ORLANDO, FL USA (UroToday.com) - Two abstracts highlighted the surgical approach and surgical and pathological outcomes for resection of retrocrural masses in patients with metastatic germ cell tumor. Dr. Hristos Kaimakliotis presented the Indiana University series first. Their series included 211 patients, the overwhelming majority included teratoma at pathological diagnosis. Dr. Kaimakliotis highlighted surgical outcomes by reviewing intraoperative and postoperative complications as well as length of stay and requirement for multiple procedures. As might be expected, chyle leak was the most common complication, but there were also a small number of pancreatic fistulae and spinal cord ischemia/paraplegia, presumably from division of lumbar vessels. He then showed how the incision and approach has evolved over time towards an intraabdominal/ transdiaphragmatic approach. This allows for a single procedure rather than staged procedures.
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Dr. Itay Sternberg reviewed the MSKCC series of 37 patients (Retrocrural dissection during retroperitoneal lymph node dissection for testicular cancer). This cohort was dichotomized by indication (post-chemotherapy vs salvage). Again most patients had teratoma in the surgical specimen, regardless of indication. Six patients in this series required nephrectomy (all left sided). Short-term survival data was available as well (median 2.8 years) with death of 10 patients, all cancer-specific mortalities. The MSKCC approach was a midline abdominal incision with transdiaphragmatic resection in all patients.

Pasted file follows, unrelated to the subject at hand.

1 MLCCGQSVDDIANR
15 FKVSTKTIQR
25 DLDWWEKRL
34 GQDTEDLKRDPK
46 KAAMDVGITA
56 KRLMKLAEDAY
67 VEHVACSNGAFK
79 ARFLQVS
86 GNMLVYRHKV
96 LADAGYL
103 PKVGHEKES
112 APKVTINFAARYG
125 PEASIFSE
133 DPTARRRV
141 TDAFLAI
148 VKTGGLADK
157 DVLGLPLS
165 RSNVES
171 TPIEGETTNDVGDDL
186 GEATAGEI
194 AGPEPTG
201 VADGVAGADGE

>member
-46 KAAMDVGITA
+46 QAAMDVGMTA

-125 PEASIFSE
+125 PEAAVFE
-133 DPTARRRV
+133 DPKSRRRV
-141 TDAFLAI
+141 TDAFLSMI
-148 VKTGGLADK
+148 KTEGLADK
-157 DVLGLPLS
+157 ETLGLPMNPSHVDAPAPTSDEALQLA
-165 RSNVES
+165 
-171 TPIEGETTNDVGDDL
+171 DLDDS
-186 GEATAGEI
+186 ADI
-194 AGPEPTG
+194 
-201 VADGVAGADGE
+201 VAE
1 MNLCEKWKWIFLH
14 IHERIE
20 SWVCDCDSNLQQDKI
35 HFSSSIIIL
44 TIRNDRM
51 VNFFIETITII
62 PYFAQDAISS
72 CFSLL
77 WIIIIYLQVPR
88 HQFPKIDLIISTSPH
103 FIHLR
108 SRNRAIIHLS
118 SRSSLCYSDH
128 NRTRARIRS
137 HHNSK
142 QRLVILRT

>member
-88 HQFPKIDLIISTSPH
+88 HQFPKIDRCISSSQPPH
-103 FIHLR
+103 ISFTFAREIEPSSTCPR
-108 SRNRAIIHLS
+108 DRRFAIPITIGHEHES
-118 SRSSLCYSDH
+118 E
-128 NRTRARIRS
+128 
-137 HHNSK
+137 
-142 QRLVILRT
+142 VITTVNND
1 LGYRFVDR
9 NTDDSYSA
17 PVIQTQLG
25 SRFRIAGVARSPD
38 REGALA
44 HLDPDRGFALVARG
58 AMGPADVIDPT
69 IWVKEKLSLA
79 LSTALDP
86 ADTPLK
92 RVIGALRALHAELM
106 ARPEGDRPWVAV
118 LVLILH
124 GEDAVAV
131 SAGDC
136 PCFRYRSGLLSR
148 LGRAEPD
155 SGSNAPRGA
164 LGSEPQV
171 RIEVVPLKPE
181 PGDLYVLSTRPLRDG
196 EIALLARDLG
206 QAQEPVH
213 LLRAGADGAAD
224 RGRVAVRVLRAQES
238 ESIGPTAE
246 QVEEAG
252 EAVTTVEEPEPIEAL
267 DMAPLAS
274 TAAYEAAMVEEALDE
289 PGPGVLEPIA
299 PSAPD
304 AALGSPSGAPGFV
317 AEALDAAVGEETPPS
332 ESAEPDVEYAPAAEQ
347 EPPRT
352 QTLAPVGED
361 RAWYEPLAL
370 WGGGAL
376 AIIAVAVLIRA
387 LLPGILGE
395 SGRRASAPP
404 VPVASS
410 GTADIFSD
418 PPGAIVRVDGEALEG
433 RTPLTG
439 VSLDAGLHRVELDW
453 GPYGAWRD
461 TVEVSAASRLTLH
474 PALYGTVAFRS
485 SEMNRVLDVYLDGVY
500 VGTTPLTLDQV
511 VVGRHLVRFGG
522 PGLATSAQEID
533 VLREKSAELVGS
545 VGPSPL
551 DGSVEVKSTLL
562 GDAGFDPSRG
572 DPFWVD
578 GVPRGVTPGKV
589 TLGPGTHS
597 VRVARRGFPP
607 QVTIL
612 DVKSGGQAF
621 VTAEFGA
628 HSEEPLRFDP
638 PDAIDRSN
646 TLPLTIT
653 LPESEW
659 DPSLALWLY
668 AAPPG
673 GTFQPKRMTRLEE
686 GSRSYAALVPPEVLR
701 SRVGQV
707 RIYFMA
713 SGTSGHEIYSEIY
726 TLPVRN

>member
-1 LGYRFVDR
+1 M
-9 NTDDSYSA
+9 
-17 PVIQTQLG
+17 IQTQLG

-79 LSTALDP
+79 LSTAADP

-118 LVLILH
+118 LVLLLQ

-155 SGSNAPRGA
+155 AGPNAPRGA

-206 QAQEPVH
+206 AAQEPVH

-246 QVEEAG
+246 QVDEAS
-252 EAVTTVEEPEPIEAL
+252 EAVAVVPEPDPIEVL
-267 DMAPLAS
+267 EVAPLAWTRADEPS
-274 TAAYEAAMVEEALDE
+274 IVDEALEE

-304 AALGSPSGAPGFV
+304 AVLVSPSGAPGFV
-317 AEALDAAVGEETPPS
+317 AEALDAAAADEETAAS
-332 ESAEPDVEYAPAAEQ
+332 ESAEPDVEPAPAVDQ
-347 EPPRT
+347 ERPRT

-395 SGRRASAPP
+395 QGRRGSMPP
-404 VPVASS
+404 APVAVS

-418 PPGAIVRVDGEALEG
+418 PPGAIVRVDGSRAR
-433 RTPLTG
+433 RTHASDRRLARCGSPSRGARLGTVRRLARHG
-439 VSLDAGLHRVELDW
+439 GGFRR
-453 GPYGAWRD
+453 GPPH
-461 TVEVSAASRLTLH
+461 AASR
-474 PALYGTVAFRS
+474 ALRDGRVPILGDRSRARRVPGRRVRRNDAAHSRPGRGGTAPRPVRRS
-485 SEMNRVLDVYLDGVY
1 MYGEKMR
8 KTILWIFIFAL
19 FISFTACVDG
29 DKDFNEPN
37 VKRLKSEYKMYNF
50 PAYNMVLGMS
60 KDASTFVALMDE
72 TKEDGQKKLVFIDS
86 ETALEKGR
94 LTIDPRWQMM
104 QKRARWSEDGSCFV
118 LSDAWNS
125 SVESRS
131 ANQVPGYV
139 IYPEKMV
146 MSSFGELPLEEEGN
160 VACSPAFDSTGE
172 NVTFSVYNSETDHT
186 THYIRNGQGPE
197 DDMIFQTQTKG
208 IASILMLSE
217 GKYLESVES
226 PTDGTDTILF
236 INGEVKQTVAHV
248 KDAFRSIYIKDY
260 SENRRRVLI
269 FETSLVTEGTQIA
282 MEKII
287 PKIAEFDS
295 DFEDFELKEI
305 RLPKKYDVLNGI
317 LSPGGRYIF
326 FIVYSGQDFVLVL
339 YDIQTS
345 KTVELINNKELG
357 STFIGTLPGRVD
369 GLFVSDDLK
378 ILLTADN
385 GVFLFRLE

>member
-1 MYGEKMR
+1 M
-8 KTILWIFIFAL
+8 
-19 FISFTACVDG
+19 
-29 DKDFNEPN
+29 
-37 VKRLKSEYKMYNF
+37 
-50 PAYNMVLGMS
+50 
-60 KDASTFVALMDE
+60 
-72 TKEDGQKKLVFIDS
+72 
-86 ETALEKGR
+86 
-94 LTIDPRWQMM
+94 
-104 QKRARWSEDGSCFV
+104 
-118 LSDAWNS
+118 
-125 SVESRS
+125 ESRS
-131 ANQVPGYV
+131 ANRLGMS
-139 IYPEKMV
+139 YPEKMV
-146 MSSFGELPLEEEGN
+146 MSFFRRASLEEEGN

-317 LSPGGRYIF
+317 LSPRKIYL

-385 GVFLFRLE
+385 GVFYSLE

Overall both centers believe that this is a technically challenging surgery and should be performed by experienced personnel in conjunction with a thoracic surgeon.
Presented by Hristos Kaimakliotis at the American Urological Association (AUA) Annual Meeting - May 16 - 21, 2014 - Orlando, Florida USA
San Diego, CA USA
Written by Phillip Abbosh, MD, PhD, medical writer for UroToday.com